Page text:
A close friend dumped me after my first book was published. It hurt but I took solace in the many, many other writer friends who rallied ’round in celebration, instead of pulling away. Writers who were both published and unpublished. I finally came to see that my friend was in a “hungry ghost” pursuit of publishing. She needed it to feel good about herself. I don’t judge her for it. I take it as a cautionary tale. Every writer begins every book with a blank page. We have to love the process as much as the outcome, or we’ll fall prey to the same traps.

    Thanks again for your post.

  7. B.E. Sanderson

    Wow. I’ve lost touch with people for a lot of reasons, but that would never be one of them. We get busy, we forget, we discover we really don’t have that much in common. Stuff happens, but someone else’s success wouldn’t be part of the stuff. It would be stupid of me to say I never get jealous. You’re totally rocking the publishing thing and I am so thrilled for you. But I also hate you a little. In a totally friendly way. ;o) But I love you more, so it’s all good.


  8. Julie Christine Johnson

    Jennifer, thank you so much for writing your truth. My first novel launched in February and although I haven’t been cut off by any writer friend I’m as close to as you were to Gloria, I am very aware of a distinct pulling away by a few writers with whom I am friendly-one in particular, who started out as a mentor when I was trying to salvage this first novel. She found an agent six months before I did, and two years later I have one novel out, another to be published in 2017, a third ready to go on submission. She’s been open with me about how much my “success” hurts her-as happy as she is for me, it is difficult for her to be around me.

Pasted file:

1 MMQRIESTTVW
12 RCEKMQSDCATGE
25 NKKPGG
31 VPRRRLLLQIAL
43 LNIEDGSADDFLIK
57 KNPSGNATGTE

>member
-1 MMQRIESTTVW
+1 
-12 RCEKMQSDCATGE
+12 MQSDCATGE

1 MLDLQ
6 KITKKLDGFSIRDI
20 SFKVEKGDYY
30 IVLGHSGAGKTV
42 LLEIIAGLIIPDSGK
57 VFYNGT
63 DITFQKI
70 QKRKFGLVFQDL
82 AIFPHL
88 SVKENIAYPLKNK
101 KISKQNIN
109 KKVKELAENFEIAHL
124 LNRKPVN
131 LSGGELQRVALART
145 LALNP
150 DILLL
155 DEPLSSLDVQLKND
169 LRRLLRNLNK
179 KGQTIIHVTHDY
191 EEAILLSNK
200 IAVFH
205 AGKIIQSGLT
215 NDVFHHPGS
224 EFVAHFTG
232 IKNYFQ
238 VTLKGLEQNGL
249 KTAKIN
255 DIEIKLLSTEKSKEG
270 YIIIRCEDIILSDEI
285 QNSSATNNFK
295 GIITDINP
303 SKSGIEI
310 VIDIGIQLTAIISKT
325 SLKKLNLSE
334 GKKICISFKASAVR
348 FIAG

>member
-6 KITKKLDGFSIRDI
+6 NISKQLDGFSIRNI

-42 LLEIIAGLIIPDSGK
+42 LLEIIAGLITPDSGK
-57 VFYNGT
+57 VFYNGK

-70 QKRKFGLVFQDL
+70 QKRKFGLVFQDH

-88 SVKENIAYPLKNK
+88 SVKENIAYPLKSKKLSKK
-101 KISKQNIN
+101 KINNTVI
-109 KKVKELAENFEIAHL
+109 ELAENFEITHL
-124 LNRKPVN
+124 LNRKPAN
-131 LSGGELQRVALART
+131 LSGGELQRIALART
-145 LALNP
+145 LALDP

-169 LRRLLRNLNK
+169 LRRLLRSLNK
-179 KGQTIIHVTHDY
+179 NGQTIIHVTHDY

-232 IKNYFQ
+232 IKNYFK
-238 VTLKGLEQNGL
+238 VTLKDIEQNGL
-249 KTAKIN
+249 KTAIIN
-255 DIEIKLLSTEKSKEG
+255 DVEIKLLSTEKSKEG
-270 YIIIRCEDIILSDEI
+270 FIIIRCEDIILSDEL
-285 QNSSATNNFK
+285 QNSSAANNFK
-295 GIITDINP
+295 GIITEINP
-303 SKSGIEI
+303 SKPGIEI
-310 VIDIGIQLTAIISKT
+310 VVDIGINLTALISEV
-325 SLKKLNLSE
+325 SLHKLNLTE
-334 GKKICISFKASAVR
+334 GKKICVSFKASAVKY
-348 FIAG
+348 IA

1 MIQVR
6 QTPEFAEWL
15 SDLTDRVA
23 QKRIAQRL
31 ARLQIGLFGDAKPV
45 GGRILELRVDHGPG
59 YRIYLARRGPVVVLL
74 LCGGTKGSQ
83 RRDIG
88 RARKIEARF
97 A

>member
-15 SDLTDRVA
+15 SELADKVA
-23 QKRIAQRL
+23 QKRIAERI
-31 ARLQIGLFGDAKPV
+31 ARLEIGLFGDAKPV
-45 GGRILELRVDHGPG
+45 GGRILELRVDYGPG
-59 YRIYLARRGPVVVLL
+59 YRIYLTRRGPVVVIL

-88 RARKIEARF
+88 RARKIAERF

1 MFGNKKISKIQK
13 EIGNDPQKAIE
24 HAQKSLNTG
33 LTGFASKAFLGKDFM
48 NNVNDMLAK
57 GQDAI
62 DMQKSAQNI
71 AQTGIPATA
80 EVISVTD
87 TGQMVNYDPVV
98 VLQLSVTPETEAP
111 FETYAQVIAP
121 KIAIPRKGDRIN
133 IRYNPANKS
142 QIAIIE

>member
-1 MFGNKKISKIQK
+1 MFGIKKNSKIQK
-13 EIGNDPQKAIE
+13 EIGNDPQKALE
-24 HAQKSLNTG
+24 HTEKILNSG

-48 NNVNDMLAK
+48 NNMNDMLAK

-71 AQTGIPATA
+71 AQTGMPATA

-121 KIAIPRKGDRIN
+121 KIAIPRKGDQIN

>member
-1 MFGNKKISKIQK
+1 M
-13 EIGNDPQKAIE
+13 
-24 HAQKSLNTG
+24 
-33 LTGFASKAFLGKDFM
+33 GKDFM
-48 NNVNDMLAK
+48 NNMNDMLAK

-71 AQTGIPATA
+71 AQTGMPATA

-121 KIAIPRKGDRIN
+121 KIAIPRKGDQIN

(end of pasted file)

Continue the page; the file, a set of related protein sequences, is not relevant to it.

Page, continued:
The irony for this writer is how difficult being an author has been, how soul-sucking the process of publication is, how tenuous my success, how precarious my finances are now that I rely on my writing. My marriage has fallen apart. I’m alone. I’m scared. But since I’m published, I’m living the dream, right? I’m so very proud of and grateful for my accomplishments and for the many souls who have nurtured me and championed my writing along the way, but my life is as bumpy as it has ever been. Publication is a state of affairs. It doesn’t define me nor has it solved all my problems.

    One commitment I have made, even before my first novel sold, is that I would always reach behind me and extend love, support and whatever practical assistance I can to writers who are steps behind me in this journey. It’s such a nasty business in so many ways. We are all stronger for the love and support we offer each other, no matter the perceived success.

    Warmest regards,


  9. Yvonne Salvatierra

    I read this once and then over again. Only this time I cried. In another lifetime, I was “Gloria” to a good friend. A fellow aspiring writer. Like your “Gloria”, I was filled with confusing emotions as I watched my friend publish his first novel and then his second and third. While I, well I remained “aspiring”. I was envious of his success but happy for him at the same time. And I stayed away and wallowed in my pity. I began doubting my talent and I totally “Gloriad” my friend. As a result, I lost his friendship. It’s something I am not proud of and still feel bad about. I have since regrouped and know in my heart of hearts that I am a talented writer and that I will publish that elusive book one day. What I won’t be able to do is recoup my friend and for that, I will always be sorry. Thanks for sharing Jen!